Invitation vs. Imposition – Does it have to be such a STARK Delineation?

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Invitation vs. Imposition – Does it have to be such a STARK Delineation?

You are currently viewing Invitation vs. Imposition – Does it have to be such a STARK Delineation?

I’ve been reading Dan Mezick’s posts lately and he seems to be increasing his passion and push about invitation. I guess that makes sense. He IS a thought leader in this space and, as such, he probably needs to keep trying to inspire others towards this way of thinking.

But each time I read one of his posts, it rings “extreme” to me. Very stark and binary. That is – one either imposes or invites. With seemingly nothing in between. With imposition being Darth Vader to invitations’ Luke Skywalker.

For example, in a recent series of posts, he seemed to rail against the existing community of agile coaches, trainers, and pundits that very few (none) of them are pushing invitation. And challenging them as to why.

It even seemed as if he was judging all of them (us, me) in this. That if you didn’t publicly espouse invitation the way Dan is doing it, that you were somehow not doing your duty or were less of a coach. Or you had succumbed to the Dark Side.

I’m paraphrasing here, but I think I’ve honestly captured the essence of it.

I recently saw a discussion initiated by Amr Elssamadisy. It seemed quite thoughtful to me and it resonated with my own experience.

Here’s a link to that post and the comments.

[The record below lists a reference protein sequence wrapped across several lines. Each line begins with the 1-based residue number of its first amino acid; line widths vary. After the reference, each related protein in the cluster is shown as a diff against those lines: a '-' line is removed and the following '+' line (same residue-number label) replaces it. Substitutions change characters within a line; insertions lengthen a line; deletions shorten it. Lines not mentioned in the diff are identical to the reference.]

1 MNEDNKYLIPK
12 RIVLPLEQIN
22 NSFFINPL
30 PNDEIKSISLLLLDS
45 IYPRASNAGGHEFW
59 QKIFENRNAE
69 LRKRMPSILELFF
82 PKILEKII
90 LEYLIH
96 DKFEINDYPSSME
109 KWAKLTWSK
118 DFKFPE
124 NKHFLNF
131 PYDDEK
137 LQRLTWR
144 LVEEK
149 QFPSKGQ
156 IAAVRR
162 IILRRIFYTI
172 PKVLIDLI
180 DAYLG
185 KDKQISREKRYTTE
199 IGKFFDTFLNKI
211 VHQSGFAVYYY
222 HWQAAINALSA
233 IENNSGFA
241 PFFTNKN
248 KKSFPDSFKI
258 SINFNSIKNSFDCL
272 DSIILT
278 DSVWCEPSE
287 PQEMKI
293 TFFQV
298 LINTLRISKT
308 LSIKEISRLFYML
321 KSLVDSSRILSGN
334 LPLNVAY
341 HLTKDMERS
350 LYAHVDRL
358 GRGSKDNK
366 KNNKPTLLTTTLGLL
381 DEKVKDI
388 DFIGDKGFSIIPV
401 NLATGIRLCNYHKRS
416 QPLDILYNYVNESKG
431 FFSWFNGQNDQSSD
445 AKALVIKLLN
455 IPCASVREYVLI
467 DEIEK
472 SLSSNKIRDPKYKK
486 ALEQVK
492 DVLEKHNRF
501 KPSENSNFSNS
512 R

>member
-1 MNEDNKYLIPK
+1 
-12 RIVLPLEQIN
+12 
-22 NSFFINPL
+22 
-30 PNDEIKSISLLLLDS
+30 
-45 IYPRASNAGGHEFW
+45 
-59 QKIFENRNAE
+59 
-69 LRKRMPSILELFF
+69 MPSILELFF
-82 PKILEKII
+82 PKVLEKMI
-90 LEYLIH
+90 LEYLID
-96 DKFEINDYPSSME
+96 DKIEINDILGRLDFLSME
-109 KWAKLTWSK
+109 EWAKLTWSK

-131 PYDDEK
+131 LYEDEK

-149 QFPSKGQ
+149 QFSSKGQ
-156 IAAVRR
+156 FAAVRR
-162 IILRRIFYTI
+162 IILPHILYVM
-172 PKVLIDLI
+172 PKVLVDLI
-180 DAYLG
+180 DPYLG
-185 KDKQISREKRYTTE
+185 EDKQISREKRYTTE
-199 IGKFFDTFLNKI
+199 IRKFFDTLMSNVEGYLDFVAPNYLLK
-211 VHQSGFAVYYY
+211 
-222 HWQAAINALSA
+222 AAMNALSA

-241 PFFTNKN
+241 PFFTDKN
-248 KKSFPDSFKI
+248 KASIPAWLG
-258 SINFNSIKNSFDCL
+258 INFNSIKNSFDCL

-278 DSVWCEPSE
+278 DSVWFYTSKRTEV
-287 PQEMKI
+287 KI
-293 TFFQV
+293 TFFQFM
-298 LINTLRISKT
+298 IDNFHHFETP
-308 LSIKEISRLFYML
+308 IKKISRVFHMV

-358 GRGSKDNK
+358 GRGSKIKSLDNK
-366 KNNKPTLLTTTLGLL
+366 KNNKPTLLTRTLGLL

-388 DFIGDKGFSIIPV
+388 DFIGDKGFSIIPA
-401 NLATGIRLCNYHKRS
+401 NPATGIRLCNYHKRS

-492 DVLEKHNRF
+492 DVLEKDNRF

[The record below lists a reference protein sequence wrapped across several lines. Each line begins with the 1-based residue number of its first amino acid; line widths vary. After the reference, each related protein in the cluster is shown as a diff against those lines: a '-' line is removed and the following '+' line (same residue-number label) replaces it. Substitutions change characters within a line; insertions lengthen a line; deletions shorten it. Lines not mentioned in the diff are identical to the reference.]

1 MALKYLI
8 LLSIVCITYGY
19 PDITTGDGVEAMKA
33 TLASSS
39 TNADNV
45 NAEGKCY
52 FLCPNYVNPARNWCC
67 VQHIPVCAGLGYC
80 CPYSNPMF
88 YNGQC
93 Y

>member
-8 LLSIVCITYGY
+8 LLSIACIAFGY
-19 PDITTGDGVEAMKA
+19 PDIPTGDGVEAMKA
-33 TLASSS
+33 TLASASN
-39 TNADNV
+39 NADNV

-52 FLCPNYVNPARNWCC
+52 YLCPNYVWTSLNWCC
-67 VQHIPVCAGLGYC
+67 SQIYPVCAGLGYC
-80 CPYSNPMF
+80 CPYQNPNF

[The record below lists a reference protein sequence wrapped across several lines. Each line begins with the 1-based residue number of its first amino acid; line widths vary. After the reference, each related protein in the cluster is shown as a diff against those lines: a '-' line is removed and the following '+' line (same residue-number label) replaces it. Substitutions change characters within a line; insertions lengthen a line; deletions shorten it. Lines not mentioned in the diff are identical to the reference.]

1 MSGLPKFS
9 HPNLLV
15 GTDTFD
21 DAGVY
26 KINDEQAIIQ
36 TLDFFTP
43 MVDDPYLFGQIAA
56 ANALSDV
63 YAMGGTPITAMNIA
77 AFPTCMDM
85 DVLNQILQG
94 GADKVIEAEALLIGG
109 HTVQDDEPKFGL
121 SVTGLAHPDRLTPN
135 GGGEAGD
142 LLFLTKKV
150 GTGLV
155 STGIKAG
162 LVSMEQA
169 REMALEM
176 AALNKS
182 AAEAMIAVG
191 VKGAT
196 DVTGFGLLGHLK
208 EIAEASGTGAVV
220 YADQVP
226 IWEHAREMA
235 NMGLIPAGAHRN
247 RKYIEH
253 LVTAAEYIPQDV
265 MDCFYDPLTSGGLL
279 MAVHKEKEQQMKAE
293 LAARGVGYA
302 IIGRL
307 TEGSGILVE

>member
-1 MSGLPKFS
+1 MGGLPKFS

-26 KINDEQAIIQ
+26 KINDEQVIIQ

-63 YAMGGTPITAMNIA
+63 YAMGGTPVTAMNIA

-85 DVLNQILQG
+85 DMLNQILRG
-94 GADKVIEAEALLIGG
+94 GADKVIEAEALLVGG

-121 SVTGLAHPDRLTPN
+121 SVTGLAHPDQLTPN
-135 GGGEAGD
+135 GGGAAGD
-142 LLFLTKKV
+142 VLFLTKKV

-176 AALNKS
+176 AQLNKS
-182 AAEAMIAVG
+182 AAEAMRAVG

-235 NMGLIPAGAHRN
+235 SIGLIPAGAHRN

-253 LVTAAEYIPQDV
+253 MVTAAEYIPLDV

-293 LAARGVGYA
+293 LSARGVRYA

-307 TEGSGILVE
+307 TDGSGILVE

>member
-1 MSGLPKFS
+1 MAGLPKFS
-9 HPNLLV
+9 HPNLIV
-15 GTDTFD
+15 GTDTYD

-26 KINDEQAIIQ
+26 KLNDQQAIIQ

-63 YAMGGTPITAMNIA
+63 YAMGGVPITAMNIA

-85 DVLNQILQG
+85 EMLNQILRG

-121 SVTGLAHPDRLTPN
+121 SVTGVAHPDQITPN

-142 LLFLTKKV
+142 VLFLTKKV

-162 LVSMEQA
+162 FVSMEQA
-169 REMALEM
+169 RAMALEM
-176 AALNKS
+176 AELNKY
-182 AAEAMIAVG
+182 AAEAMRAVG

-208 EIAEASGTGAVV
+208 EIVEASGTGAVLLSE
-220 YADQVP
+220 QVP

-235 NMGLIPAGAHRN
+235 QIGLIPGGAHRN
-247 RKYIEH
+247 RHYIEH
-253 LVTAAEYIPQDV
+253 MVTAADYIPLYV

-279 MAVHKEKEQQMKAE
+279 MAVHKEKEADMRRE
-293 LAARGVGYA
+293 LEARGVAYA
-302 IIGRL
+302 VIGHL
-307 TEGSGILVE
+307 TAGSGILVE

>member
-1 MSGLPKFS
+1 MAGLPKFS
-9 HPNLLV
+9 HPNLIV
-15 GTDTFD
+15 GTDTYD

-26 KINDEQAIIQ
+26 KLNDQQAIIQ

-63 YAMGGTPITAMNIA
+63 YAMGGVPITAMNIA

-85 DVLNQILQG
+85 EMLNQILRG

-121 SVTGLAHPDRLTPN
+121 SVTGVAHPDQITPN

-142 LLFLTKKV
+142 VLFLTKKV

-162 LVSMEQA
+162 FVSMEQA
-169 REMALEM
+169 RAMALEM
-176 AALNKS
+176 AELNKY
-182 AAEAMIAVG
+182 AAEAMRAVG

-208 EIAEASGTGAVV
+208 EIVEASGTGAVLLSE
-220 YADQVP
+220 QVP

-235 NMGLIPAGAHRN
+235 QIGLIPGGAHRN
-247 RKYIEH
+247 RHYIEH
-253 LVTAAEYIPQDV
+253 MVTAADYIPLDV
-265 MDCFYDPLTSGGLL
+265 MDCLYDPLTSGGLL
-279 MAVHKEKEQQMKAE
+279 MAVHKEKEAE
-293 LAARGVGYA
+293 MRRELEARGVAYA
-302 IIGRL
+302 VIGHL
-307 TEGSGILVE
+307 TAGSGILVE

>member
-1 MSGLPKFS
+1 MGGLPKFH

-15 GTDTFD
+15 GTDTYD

I considered it something in the “gray area” between imposition and invitation. Something that a thoughtful leader could navigate.

Amr directly asked Dan about his thoughts. And Dan shared them via a series of four comments.

I thought that Dan struck too binary of a stance in his reaction to Amr. That is, I’m wondering if he could be more moderated and open-minded to the possibilities of something positive between invitation and imposition? That is, are there circumstances where what Amr suggests might work? And what might those conditions be? 

What I’m really pushing on is the starkness of his view.

I also wrote a blog a while back that tried to focus a bit on the space between invitation and imposition. You can read it here.

In the end, I think Dan might be a tad too extreme. Sure, his ideas are:

But I don’t see them resonating in the real-world that leaders face today. And I don’t see sufficient trust in solid leadership to strike the right balance. Sure, many can’t do it effectively. But in my experience, many leaders can and they can inspire the results that Dan speaks to.

So, from my perspective, I’m publicly saying two things:

  1. An invitation is a powerful and often the best stance to create the space for agile change.

  2. BUT, it’s not the only approach. That is – the space in between can often be the way to go…

Amr, thanks for your insights. Dan, thank you for pushing us to consider better approaches!

Stay agile my friends,

Bob.

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